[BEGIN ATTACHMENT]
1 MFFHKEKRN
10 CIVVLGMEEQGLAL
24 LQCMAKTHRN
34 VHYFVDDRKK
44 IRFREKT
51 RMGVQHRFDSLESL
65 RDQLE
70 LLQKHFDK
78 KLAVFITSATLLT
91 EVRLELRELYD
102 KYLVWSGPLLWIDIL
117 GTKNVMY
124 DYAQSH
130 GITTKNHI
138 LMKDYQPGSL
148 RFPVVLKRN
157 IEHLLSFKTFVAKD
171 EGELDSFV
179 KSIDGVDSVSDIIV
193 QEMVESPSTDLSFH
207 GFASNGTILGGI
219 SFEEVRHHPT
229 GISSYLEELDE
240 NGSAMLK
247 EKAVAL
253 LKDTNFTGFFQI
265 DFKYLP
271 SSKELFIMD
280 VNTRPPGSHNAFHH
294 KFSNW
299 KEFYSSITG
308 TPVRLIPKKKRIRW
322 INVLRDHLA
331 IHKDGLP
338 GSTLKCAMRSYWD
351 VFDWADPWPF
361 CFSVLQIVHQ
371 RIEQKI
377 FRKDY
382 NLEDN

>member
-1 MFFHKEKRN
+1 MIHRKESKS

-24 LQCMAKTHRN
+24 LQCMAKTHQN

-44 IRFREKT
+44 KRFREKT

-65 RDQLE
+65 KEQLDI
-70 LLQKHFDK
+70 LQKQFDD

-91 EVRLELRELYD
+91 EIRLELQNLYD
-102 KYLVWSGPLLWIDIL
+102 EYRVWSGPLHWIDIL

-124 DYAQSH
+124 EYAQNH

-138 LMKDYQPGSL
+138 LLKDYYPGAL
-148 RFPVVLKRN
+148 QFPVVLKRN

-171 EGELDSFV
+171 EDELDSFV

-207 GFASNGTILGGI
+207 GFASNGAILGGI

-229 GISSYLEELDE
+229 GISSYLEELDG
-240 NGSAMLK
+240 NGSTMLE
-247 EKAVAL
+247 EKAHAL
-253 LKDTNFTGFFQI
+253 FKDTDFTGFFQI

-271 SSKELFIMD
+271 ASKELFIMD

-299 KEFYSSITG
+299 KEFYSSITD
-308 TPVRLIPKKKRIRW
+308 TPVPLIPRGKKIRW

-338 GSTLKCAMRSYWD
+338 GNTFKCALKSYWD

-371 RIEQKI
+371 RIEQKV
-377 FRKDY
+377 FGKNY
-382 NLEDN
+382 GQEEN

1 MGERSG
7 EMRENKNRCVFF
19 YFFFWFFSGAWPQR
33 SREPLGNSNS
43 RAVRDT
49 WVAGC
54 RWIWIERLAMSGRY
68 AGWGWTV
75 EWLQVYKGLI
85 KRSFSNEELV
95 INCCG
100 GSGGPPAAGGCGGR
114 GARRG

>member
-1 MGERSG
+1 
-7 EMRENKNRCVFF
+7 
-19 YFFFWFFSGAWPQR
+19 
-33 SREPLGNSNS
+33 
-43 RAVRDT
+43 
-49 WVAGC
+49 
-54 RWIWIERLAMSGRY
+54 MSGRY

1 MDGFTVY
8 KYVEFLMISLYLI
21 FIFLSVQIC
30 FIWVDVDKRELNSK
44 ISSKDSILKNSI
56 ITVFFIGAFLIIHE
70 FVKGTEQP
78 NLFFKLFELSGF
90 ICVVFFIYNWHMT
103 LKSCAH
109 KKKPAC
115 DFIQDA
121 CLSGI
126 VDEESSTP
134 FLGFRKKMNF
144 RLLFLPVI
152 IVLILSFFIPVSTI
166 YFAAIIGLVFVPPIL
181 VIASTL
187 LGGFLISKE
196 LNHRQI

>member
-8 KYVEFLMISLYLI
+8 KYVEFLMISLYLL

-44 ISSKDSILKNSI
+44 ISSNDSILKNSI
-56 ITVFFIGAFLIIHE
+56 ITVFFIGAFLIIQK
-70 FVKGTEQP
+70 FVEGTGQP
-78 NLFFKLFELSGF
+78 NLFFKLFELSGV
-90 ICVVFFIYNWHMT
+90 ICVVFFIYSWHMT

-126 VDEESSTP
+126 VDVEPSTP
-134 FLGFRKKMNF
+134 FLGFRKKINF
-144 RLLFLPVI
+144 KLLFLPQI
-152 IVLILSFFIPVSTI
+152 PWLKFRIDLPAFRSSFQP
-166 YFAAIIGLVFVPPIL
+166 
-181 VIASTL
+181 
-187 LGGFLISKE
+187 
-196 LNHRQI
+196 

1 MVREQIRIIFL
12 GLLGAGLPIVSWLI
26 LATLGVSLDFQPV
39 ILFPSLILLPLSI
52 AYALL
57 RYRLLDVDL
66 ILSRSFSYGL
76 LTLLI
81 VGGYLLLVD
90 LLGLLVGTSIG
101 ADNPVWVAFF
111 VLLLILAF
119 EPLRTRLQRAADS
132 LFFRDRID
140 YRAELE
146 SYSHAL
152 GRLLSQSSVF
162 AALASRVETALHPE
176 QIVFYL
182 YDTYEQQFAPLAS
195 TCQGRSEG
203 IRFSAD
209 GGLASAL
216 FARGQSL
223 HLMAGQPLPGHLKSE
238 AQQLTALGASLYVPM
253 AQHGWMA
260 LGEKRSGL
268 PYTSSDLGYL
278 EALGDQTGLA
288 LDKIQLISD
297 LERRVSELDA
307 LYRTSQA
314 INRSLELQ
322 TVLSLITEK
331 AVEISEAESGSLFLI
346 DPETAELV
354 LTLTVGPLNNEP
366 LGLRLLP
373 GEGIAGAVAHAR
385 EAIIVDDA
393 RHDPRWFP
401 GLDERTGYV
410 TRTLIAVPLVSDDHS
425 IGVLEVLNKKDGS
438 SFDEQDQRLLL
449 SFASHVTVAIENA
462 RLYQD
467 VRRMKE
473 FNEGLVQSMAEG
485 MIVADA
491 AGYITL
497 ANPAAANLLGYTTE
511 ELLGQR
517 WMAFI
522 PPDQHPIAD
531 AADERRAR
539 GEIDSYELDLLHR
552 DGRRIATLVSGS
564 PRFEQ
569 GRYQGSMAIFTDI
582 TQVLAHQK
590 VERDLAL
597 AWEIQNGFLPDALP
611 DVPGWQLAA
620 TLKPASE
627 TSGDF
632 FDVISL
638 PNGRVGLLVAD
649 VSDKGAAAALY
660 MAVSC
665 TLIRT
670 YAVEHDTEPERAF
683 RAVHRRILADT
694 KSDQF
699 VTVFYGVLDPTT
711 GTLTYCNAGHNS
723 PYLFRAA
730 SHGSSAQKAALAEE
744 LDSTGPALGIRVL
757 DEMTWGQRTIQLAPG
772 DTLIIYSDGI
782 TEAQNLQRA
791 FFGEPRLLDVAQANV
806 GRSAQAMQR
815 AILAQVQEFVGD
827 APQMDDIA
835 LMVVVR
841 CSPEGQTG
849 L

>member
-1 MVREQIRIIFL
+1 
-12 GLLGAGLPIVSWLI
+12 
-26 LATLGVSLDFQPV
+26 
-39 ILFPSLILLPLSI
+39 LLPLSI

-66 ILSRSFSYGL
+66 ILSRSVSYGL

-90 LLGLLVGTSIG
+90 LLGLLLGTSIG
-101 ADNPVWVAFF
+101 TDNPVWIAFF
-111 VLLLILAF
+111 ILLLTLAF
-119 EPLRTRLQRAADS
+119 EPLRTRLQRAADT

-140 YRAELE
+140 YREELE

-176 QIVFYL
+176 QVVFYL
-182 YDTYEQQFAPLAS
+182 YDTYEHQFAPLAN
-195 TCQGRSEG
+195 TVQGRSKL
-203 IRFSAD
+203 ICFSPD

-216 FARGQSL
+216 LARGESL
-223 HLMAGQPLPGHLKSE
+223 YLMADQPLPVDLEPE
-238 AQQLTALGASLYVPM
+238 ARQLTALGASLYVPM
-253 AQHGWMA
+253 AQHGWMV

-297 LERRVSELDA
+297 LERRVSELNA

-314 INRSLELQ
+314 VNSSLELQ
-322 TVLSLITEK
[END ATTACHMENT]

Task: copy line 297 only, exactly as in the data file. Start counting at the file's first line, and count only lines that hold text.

-322 TVLSLITEK